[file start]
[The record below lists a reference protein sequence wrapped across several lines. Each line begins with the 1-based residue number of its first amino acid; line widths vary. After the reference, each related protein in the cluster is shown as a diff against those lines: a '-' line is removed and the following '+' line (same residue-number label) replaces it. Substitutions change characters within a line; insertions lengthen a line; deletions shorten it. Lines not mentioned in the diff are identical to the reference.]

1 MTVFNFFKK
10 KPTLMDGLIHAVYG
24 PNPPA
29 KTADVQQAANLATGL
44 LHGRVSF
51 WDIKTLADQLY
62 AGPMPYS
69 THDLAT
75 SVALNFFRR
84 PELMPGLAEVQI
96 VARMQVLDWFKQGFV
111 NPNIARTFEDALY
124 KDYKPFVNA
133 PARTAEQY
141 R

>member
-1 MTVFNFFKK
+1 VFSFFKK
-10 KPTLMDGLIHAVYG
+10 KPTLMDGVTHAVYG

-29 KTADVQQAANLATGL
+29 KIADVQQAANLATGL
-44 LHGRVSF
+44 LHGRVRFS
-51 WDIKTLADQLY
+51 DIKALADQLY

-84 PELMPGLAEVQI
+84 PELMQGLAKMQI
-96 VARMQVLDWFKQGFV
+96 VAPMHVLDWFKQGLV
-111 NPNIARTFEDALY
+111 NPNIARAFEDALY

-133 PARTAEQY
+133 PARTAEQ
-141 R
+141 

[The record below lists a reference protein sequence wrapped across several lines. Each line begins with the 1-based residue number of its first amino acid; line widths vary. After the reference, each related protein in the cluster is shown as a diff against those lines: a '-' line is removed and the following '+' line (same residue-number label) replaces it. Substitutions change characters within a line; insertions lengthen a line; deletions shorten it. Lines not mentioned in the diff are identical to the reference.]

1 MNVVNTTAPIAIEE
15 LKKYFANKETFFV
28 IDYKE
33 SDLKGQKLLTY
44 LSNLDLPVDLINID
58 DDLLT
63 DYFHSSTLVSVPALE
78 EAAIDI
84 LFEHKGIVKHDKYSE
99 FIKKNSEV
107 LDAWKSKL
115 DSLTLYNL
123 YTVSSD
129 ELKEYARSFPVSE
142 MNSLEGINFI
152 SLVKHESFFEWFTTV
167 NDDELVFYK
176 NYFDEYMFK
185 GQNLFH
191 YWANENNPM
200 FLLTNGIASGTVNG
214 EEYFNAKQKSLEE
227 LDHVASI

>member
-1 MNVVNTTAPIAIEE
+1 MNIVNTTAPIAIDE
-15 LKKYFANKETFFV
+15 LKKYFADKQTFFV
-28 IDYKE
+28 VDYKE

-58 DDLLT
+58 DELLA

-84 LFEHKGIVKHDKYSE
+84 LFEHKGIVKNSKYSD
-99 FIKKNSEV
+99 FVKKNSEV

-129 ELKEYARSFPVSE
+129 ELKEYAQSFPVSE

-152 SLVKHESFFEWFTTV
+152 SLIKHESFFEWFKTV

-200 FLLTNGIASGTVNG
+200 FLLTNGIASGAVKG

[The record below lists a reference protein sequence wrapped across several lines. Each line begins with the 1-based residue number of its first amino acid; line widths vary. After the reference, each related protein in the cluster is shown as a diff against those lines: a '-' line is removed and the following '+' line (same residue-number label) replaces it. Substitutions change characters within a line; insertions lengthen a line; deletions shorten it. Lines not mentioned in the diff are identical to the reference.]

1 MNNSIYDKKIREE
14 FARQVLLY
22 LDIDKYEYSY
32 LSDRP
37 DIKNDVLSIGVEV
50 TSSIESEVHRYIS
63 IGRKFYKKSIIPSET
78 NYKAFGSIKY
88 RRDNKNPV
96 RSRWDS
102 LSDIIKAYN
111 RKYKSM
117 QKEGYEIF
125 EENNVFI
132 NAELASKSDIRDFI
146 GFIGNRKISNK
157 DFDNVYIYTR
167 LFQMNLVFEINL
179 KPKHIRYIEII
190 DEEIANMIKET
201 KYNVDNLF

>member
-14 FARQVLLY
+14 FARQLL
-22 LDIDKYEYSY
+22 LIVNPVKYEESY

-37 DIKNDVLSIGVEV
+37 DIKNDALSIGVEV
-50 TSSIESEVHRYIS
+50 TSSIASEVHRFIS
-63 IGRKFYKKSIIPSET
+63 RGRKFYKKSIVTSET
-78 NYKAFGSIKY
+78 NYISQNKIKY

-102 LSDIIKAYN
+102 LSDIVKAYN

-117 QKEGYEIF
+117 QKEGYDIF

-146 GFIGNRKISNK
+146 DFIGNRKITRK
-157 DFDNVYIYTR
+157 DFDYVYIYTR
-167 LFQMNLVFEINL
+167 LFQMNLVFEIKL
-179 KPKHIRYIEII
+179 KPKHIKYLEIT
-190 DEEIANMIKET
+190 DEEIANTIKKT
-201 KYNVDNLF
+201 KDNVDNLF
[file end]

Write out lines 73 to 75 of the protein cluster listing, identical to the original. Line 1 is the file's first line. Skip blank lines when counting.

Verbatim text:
-99 FIKKNSEV
+99 FVKKNSEV

-129 ELKEYARSFPVSE